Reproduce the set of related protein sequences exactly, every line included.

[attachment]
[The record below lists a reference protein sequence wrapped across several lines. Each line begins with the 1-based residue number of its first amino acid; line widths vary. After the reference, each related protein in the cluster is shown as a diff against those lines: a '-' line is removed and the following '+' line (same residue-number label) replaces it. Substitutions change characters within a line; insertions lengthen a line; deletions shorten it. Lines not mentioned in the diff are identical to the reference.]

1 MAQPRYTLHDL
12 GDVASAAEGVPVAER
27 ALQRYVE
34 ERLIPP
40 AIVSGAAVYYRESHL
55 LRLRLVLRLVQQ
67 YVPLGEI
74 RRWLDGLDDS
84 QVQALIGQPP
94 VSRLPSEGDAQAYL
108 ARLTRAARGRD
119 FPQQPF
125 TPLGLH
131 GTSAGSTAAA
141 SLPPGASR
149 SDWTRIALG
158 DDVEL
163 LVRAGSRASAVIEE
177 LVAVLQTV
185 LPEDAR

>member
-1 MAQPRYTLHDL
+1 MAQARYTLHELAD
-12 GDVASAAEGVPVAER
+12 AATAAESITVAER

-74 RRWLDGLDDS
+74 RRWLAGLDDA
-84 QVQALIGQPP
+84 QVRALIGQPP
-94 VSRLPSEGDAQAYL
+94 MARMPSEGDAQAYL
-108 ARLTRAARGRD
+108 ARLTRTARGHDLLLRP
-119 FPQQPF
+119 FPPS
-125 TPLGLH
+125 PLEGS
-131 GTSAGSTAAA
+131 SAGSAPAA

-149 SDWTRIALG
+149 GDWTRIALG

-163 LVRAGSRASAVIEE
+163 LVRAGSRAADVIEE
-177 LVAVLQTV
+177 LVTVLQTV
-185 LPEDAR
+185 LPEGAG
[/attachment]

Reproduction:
[The record below lists a reference protein sequence wrapped across several lines. Each line begins with the 1-based residue number of its first amino acid; line widths vary. After the reference, each related protein in the cluster is shown as a diff against those lines: a '-' line is removed and the following '+' line (same residue-number label) replaces it. Substitutions change characters within a line; insertions lengthen a line; deletions shorten it. Lines not mentioned in the diff are identical to the reference.]

1 MAQPRYTLHDL
12 GDVASAAEGVPVAER
27 ALQRYVE
34 ERLIPP
40 AIVSGAAVYYRESHL
55 LRLRLVLRLVQQ
67 YVPLGEI
74 RRWLDGLDDS
84 QVQALIGQPP
94 VSRLPSEGDAQAYL
108 ARLTRAARGRD
119 FPQQPF
125 TPLGLH
131 GTSAGSTAAA
141 SLPPGASR
149 SDWTRIALG
158 DDVEL
163 LVRAGSRASAVIEE
177 LVAVLQTV
185 LPEDAR

>member
-1 MAQPRYTLHDL
+1 MAQARYTLHELAD
-12 GDVASAAEGVPVAER
+12 AATAAESITVAER

-74 RRWLDGLDDS
+74 RRWLAGLDDA
-84 QVQALIGQPP
+84 QVRALIGQPP
-94 VSRLPSEGDAQAYL
+94 MARMPSEGDAQAYL
-108 ARLTRAARGRD
+108 ARLTRTARGHDLLLRP
-119 FPQQPF
+119 FPPS
-125 TPLGLH
+125 PLEGS
-131 GTSAGSTAAA
+131 SAGSAPAA

-149 SDWTRIALG
+149 GDWTRIALG

-163 LVRAGSRASAVIEE
+163 LVRAGSRAADVIEE
-177 LVAVLQTV
+177 LVTVLQTV
-185 LPEDAR
+185 LPEGAG